THE MODERN MINT BLOG
We have often been cited Sissinghurst and its White Garden as the ideal look a client wants.
It is easy to see why this is – being easy on the eye, having plants people can recognise and encapsulating a fullness, a romantic notion, that can be easily described by clients who may otherwise struggle to express themselves.
Originally the concept for Vita Sackville-West’s white garden was for it to be a ‘Grey’ garden…
“I am trying to make a grey, green, and white garden… I visualize the white trumpets of dozens of Regale lilies, grown three years ago from seed, coming up through the grey of southernwood and artemisia and cotton-lavender, with grey-and-white edging plants such as Dianthus Mrs. Sinkins and the silvery mats of Stachys Lanata, more familiar and so much nicer under its English names of Rabbits’ Ears or Saviour’s Flannel. There will be white pansies, and white peonies, and white irises with their grey leaves… at least, I hope there will be all these things. I don’t want to boost in advance about my grey, green and white garden. It may be a terrible failure. I wanted only to suggest that such experiments are worth trying, and that you can adapt them to your own taste and your own opportunities.
All the same, I cannot help hoping that the great ghostly barn-owl will sweep silently across a pale garden, next summer, in the twilight – the pale garden that I am now planting, under the first flakes of snow.”
Vita was right – such experiments are worth trying. But a white garden nowadays is not an experiment, it is an ideal or a fashion statement a garden designer is expected to achieve.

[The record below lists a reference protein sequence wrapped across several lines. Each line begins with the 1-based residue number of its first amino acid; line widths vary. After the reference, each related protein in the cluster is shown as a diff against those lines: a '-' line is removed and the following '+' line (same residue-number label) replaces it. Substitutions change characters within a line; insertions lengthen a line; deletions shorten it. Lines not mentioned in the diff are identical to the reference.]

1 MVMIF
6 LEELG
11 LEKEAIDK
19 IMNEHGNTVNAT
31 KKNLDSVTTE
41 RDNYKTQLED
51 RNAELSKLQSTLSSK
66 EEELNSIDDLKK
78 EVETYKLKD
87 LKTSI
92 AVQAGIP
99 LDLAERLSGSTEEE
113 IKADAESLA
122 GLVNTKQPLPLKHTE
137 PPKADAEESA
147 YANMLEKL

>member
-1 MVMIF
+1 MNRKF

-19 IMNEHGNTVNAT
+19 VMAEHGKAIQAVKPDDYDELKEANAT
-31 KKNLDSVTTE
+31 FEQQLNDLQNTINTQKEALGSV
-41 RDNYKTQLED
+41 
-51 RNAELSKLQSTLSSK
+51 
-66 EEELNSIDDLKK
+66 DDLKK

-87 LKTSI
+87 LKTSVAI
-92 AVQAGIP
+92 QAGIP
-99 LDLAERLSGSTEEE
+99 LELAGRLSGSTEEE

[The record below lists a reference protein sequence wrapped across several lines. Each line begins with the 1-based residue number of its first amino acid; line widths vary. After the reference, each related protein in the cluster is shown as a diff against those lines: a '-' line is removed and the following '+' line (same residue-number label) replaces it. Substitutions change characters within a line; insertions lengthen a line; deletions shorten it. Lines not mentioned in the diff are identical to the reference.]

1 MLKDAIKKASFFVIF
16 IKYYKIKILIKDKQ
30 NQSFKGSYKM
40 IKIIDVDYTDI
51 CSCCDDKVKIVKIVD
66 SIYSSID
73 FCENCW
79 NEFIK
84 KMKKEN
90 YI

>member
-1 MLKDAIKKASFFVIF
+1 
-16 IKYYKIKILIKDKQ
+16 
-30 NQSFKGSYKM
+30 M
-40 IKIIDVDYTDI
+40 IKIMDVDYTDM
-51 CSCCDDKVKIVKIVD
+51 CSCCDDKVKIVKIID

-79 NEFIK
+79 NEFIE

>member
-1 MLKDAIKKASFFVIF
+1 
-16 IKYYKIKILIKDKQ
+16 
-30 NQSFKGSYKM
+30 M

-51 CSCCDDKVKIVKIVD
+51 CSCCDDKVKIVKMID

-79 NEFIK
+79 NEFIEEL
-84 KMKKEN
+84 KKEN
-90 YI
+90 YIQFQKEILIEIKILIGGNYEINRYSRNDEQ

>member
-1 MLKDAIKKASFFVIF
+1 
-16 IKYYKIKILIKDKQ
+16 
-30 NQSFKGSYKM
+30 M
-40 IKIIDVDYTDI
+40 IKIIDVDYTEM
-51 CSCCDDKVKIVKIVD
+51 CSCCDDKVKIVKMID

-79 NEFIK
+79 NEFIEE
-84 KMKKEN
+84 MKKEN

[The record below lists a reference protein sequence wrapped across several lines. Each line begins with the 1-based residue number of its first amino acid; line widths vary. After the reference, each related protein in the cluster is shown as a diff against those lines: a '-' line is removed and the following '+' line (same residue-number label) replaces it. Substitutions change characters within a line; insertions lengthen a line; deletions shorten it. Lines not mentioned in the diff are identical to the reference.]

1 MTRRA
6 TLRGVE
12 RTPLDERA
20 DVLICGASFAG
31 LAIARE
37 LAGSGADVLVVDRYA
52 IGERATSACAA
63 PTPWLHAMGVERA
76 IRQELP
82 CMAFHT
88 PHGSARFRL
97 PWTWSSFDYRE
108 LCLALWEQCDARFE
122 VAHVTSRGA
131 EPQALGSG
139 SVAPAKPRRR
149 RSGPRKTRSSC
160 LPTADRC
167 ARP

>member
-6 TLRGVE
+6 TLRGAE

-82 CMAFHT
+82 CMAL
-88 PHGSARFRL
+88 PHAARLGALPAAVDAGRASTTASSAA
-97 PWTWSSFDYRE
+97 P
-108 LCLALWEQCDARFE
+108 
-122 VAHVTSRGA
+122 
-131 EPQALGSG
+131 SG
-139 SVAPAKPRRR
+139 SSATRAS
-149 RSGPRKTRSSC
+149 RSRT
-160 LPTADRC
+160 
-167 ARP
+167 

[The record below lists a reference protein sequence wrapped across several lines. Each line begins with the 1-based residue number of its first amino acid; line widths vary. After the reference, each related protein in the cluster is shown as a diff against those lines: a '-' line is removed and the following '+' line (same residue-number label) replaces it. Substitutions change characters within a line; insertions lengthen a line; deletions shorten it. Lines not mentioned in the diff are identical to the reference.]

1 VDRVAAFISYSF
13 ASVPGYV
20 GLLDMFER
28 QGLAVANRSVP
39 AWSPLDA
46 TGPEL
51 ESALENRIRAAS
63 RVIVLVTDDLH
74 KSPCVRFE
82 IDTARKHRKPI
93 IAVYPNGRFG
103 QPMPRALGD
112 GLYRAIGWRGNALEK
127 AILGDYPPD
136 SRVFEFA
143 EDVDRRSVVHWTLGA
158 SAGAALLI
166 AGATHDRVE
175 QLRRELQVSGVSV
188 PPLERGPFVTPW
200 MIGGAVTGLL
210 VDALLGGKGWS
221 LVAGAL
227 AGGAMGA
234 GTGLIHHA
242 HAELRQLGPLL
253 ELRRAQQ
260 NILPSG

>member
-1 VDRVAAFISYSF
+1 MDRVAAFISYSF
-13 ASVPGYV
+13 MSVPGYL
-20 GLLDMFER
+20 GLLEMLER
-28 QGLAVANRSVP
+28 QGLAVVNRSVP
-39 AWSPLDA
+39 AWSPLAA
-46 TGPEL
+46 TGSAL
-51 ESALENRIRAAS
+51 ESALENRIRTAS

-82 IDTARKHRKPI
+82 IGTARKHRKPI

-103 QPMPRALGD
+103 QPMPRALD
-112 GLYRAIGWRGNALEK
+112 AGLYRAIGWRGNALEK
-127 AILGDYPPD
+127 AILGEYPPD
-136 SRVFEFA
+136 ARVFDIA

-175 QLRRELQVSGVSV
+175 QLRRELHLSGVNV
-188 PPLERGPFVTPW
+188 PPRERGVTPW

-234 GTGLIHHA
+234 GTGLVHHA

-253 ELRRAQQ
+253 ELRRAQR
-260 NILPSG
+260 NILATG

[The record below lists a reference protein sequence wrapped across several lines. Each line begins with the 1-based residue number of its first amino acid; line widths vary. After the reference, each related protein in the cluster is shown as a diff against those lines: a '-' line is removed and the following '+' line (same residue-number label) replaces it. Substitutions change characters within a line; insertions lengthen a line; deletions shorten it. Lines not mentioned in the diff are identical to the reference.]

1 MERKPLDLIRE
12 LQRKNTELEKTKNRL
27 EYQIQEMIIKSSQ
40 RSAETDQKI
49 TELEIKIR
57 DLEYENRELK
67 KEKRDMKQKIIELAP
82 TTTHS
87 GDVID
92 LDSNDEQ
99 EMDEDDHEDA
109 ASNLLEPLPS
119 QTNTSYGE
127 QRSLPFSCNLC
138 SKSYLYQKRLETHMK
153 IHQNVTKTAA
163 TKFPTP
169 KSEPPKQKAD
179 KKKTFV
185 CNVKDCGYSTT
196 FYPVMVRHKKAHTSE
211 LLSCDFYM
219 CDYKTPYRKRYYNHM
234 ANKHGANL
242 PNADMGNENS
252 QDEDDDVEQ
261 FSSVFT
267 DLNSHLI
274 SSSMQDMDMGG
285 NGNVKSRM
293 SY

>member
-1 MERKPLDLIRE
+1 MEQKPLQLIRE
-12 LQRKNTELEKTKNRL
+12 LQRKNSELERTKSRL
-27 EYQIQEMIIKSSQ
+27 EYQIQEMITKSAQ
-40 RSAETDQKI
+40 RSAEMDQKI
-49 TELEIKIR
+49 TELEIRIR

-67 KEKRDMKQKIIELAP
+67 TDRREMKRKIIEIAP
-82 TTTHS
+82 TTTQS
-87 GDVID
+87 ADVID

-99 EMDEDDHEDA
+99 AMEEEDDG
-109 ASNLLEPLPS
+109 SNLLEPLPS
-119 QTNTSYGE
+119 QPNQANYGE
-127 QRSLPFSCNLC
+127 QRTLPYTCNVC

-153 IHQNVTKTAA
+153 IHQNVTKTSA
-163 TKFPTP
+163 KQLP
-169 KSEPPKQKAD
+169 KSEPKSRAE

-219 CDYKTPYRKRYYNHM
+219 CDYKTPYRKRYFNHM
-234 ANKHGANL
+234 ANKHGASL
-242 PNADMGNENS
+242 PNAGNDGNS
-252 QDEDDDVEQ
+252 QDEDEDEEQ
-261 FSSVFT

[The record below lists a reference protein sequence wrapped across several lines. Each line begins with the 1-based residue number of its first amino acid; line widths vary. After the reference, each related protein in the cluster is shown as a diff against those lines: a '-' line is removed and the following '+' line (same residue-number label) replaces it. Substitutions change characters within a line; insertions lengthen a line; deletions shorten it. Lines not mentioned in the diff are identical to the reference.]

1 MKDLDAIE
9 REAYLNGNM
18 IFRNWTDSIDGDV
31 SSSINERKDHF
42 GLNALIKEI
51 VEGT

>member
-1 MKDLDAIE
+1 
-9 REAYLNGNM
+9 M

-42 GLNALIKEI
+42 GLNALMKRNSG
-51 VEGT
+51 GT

So what can be used? We found this list of plants from a Gardens Illustrated article as a starting point to move you in the right direction…
But what we encourage most, if you are inspired by Vita, is not to try and reproduce a white garden – but take the spirit in which it was made – an experiment worth trying. And adapt it to your own taste and needs.
… and as an antidote to all that white and pastel…
You can get a ticket for this new talk I’m giving at the European Boxwood And Topiary Society here – TALK TICKETS It is on the 25th August at 6pm. It should be great fun and I’m very excited to be sharing some recent thoughts about topiary with people – and how it might work in a modern garden.
If you have a subscription, you can check out an article about bespoke ideas for your garden in the Telegraph. There are some great crafts people there, so check it out. Click Here To See The Article About my Topiary Work In The Telegraph
Lockdown has given me a chance to look through old notebooks and begin, gently, to piece together some sort of narrative about Modern Mint and how it has grown over the last six years. And it has changed massively in that time! Modern Mint Now, June Lockdown 2020 I currently make and maintain topiary all over the UK for clients who love well-pruned hedges and sculptures. I love this job – it is a beautiful art. In the winter I prune wisteria, roses and fruit trees in orchards. Much colder, shorter work days… but equally satisfying work. I give talks …